Jason is an excellent attorney and won my case in court. He is extremely intelligent but is really easy to talk to and answered each of my questions when we spoke. He did exactly what he said he would. Couldn't have asked for a better experience.


I mistakenly signed an agreement with one of the 3rd party home buying companies but immediately realized I’d made a mistake. I asked them to release me but they would not budge, and placed notices on my deed to keep me from selling on my own. They had no expense in marketing nor fixing the… Read more “JASON SOLVED A BIG REAL ESTATE PROBLEM FOR ME”

Richard Gorberg


There are three types of real estate deeds available to transfer property from one party to another.  They are General Warranty Deed, Special Warranty Deed, and Quitclaim Deed.  The difference between these three are the amount of protection they offer to the purchaser of the property.  The rules are as follows:

General Warranty Deeds convey six covenants of title, or guarantees, to the purchaser.  Three of those covenants are called “present covenants”, which means that the warranty applies to conditions that exist prior to the transfer of ownership.  The other three are “future covenants”, which are promises to protect the buyer against future events.

Present Covenants: These warranties are made by the seller to assure the buyer that certain conditions are true when the sale is closed.

  1. Covenant of Seisin:
    Each seller warrants that he or she is the rightful owner of the property being sold.
  2. Covenant of No Encumbrances:
    The seller warrants that title to the property is free and clear of any liens, mortgages, taxes, leases, easements or  other restrictions that have not been disclosed and accepted by the buyer.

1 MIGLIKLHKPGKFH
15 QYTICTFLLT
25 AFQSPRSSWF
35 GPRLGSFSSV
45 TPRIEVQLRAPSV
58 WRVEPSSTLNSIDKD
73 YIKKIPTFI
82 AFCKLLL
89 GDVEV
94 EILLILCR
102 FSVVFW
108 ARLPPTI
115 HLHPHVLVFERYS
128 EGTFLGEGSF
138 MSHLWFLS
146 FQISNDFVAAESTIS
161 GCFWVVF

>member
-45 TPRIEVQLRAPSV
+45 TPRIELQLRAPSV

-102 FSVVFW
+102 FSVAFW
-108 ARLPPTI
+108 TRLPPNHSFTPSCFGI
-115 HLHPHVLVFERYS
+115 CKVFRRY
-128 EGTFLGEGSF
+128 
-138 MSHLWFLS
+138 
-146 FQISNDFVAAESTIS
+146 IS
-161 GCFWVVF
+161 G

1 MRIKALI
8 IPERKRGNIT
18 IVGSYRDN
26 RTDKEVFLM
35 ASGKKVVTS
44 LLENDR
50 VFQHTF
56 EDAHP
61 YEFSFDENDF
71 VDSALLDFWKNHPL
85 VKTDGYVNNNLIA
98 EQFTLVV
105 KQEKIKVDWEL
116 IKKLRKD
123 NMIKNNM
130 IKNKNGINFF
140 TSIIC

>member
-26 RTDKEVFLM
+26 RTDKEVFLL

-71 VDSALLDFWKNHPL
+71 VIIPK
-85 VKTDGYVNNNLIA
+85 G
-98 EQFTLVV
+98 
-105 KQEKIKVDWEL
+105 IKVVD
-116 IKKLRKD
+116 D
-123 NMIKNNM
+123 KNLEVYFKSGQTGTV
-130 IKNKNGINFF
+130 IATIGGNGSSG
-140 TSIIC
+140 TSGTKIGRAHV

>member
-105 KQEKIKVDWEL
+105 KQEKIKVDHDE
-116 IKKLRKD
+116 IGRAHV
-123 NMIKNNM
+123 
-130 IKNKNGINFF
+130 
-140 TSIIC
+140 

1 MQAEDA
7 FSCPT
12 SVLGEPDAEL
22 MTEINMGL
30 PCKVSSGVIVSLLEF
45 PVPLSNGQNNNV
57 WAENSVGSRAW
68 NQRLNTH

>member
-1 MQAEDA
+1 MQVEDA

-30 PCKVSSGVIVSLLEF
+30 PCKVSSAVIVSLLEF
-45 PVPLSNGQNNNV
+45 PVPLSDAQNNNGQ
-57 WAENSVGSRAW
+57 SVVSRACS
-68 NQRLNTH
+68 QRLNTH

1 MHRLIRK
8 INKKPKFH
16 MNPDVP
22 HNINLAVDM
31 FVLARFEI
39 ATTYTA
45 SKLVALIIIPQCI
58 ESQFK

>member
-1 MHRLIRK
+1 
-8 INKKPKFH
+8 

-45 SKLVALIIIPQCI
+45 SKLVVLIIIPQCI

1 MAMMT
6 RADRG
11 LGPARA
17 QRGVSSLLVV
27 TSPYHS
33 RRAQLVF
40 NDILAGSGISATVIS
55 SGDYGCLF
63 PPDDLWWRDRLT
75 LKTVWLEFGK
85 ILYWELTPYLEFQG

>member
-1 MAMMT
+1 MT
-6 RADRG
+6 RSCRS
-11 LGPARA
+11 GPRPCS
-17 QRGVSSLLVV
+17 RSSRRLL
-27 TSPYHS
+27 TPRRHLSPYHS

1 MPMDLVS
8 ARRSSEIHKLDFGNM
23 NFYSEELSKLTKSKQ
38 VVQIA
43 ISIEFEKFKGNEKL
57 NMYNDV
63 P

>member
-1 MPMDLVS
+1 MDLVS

3. Covenant of the Right to Convey:
    Each seller warrants that he or she has the legal right to transfer the property to the buyer. A seller must hold title in order to possess this right.

Future Covenants are promises made by the seller to defend the buyer against certain problems that might arise after the property has been transferred.

  1. Covenant of Quiet Enjoyment:
    The future covenant of quiet enjoyment is the seller’s assurance to the buyer that his right to possession will not be disrupted by a third party’s claim to title after the purchase is complete.
  2. Covenant of Warranty:
    Similar to quiet enjoyment, this is a promise made by a seller that if certain claims are raised against the purchaser’s title by a third party after the sale is complete, then the seller will be required to defend the purchaser against those claims. Each seller also agrees to compensate the buyer for any losses incurred as a result of a successful claim.
  3. Covenant of Further Assurances:
    Each seller promises to help the purchaser perfect his title should the need arise sometime in the future. This typically involves providing documents or correcting mistakes.

Special Warranty Deeds

A Special Warranty Deed provides less assurances to the buyer than a General Warranty Deed.  Essentially, a special warranty deed only provides the three Present Covenants that the general warranty deed provides, and does not provide any future covenants.

So the special warranty deed will provide the Covenants of Seisin, No Encumbrances, and the Right to Convey, but will not provide protections for Quiet Enjoyment, Warranty, or Further Assurances.

Special warranty deeds are often used by developers when they sell new construction homes.